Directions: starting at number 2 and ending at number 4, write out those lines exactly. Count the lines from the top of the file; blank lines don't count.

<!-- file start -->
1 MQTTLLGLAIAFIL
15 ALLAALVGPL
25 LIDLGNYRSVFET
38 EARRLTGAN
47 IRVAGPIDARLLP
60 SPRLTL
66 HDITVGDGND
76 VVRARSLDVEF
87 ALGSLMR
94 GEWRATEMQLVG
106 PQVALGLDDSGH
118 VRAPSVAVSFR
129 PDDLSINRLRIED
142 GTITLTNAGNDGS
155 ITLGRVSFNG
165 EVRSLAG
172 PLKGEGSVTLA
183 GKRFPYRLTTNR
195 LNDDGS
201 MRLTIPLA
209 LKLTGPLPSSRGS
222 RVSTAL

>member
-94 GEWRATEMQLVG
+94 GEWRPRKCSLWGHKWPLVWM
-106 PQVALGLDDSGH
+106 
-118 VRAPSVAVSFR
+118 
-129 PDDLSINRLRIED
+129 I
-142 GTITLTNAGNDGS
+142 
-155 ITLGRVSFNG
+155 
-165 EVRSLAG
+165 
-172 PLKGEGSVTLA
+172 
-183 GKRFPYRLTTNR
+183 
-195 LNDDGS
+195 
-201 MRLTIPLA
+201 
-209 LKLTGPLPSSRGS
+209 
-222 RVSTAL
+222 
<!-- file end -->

15 ALLAALVGPL
25 LIDLGNYRSVFET
38 EARRLTGAN